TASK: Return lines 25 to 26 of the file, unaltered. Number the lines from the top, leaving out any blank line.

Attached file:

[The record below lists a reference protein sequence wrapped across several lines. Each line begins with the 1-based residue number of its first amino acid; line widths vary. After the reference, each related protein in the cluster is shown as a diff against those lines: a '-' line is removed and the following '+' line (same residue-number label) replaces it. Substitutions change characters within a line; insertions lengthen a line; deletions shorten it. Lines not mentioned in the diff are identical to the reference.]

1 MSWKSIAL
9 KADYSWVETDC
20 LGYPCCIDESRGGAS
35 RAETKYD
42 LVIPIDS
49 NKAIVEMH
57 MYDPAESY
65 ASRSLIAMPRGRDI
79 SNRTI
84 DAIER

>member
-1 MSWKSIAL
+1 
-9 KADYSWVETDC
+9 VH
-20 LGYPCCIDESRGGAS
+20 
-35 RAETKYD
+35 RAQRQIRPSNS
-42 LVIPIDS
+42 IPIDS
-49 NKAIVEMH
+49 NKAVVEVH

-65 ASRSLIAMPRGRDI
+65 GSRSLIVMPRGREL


-65 ASRSLIAMPRGRDI
+65 GSRSLIVMPRGREL